On a special tour of Ohio Stadium, Joann Snarr experienced “the biggest thrill I had” when she stood on the O at the center of the field with club member Connie Bost.

On the day she took the tour, Carol Rinker enjoyed taking in the Archie Griffin and Woody Hayes memorabilia but was awestruck by the display of footwear worn by players who saw action in the ‘Shoe.

“The length of the feet of some of these guys,” she said.

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Marjorie Travis, who was at Ohio Stadium when Woody dotted the “I” in Script Ohio, said she wasn’t really a fan of his until he rose from his wheelchair to speak at her daughter’s Shelly’s commencement ceremony in 1986.

“He spoke from the heart,” she said, “and I had to admire him for that.”

There is another matter of the heart involving Travis and Ohio State. Her now 57-year-old daughter, Melissa, whose heart was repaired using the heart-lung machine that was still fairly new when the Ohio State University hospital was a single gray block building on the campus.

In addition to personal ties with the university, the club members celebrated ties with one another. Marilyn Anton said that at her very first meeting in 1972, “I felt I belonged.”

As photos from the club’s past show, the relationships were cemented by the work required to fill dessert tables that, if lined up, might span the width of Clark County; by craft projects planned and carried out for sales; by the fun leading up to auctions of items like Lida Wall’s famous reclaimed and eccentrically decorated hats; and by the goodwill generated by the holiday tray favors made for people being cared for at OSU hospitals.

Although there have been moves to modernize the club – the annual fall tea has been called a tailgate – larger changes in the culture are working against the old ways. Meetings are noon to 2 p.m. on Mondays, when most working mothers can’t attend.

Old-fashioned may have a place in describing the club that met at the Wren’s Tea Room, Kerry Deen Inn, Hotel Shawnee and Hodges Roller Rink, but there’s a more important sense in which its longevity should be considered enduring and sustaining instead.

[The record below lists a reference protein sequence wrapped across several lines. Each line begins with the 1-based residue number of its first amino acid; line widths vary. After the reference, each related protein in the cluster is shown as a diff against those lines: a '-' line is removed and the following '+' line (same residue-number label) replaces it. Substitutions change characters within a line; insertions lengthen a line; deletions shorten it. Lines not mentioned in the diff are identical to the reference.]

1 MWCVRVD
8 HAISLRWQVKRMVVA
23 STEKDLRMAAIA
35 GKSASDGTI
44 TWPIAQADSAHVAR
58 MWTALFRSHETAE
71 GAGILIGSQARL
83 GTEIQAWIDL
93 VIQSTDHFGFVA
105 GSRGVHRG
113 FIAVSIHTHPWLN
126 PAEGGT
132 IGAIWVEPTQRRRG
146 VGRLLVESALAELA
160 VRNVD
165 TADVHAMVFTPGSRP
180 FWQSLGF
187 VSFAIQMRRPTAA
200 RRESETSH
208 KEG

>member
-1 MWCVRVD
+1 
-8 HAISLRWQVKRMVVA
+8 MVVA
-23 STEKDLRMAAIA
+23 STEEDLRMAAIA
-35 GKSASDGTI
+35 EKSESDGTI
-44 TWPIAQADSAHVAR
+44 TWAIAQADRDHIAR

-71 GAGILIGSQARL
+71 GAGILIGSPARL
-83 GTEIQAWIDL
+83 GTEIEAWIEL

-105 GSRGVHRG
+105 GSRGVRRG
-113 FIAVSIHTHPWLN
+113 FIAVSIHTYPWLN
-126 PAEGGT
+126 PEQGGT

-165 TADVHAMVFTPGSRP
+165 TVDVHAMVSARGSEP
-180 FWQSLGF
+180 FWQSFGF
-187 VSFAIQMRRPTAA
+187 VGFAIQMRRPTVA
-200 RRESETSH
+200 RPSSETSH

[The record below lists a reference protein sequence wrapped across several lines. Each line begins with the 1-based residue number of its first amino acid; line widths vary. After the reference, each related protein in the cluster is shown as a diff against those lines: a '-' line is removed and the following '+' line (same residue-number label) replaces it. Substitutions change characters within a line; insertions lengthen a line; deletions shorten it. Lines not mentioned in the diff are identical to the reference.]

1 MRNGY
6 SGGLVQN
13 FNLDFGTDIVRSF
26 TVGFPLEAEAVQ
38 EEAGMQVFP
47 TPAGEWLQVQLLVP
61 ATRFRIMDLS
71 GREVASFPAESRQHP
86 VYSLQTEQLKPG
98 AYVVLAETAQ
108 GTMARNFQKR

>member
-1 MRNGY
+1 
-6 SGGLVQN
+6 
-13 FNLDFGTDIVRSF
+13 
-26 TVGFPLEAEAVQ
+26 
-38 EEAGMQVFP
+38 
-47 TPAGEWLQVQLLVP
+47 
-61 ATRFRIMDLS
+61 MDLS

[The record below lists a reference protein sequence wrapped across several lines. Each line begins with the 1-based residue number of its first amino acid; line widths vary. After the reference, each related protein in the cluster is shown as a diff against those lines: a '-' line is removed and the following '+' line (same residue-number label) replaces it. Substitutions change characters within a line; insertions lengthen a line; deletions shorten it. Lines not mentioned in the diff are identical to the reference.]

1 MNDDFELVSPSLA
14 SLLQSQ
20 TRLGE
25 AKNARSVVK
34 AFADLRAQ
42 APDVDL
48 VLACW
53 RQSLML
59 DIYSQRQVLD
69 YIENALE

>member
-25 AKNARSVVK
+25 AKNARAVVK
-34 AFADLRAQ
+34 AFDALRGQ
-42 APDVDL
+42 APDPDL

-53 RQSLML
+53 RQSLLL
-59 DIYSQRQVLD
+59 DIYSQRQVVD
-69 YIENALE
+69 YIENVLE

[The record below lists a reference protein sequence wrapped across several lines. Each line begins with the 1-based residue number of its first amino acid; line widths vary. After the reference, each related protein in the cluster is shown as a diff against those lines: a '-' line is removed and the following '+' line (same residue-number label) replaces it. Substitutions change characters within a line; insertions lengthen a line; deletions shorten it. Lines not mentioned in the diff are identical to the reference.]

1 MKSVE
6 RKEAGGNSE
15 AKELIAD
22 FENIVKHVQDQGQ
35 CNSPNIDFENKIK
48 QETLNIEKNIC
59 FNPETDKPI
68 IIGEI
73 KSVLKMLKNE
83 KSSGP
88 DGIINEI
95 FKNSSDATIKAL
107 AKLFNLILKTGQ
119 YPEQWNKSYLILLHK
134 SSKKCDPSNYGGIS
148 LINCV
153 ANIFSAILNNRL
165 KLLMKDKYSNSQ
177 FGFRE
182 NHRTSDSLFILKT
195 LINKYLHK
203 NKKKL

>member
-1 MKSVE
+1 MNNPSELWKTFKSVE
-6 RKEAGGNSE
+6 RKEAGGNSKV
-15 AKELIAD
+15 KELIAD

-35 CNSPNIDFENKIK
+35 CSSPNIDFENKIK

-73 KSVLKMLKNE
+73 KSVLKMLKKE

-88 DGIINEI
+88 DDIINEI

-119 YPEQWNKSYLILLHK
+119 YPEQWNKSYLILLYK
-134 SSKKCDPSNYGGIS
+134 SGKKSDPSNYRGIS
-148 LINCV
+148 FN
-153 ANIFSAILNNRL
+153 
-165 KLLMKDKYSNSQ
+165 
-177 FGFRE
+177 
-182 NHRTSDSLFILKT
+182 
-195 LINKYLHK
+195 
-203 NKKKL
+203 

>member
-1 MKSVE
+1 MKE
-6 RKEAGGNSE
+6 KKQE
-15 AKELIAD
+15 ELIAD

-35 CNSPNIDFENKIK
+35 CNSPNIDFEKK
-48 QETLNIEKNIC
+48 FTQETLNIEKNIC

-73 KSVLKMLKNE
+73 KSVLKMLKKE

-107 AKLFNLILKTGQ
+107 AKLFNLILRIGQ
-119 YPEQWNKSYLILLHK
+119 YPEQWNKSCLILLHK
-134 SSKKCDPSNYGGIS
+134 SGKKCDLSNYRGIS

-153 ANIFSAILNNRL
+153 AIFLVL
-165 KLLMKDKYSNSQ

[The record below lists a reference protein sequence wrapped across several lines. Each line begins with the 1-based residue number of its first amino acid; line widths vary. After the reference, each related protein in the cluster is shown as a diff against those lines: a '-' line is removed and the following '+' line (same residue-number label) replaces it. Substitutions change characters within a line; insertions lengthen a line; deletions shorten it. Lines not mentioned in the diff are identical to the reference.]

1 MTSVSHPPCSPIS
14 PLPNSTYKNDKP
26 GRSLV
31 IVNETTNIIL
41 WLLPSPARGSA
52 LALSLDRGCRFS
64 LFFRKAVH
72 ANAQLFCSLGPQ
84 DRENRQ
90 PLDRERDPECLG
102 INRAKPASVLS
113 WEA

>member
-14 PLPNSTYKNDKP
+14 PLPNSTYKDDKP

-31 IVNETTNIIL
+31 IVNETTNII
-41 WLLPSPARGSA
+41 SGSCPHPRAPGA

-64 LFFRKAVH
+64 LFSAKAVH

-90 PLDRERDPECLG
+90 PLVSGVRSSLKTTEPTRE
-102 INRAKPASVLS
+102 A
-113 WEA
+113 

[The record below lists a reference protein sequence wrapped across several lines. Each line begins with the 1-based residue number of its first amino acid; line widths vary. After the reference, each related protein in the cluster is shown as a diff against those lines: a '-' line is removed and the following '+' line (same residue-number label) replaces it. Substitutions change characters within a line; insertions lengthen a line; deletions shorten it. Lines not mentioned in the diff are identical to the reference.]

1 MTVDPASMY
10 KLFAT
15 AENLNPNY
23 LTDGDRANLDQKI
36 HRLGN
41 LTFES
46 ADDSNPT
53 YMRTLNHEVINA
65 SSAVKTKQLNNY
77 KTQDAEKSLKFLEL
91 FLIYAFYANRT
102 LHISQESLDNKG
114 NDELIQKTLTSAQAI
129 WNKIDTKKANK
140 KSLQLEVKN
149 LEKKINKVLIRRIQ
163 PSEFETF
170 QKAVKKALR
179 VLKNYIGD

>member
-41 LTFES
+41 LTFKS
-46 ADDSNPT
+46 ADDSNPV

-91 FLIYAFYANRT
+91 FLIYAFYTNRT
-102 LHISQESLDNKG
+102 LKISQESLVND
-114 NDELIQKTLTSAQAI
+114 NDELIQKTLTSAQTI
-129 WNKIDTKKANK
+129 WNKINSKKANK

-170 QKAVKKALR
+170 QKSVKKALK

Late members remembered by way of obituaries are added to the club’s scrapbook. Those include members of 40-plus year club: Gleneva Gibson, Virginia Woodward, Alma Nash and Mary Webster. Last month, a plate was passed to take donation for the scholarship fund in memory of the recently departed Mary Lou Lemon.

Like those predecessors, the women now in the club aren’t stingy with their time. They’re typically involved in many other clubs and activities of the community – a community they’ve stayed involved with, in part, because of the local speakers they’ve invited in year after year to help keep them informed.

Kim Williamson and Ivy Mammolite; Lida Wall and Martha Horner; Carol Rinker and Kay Akers; Joanne Snarr, Mary Jane Sterrett and Patti Lizza – when I was the Community News editor, I saw all their names on meeting notices brought to the newspaper for publication.

For 75 years now, members of the club have supported not only Ohio State and one another but our community. Moreover, they’ve done it in a way that has been true to a larger, more enduring and connecting human spirit evoked every time Ohio State players and fans sing together at the end of each game:

Summer’s heat or winter’s cold

The seasons pass the years will roll

Time and change will surely (truly) show

How firm thy friendship … OHIO!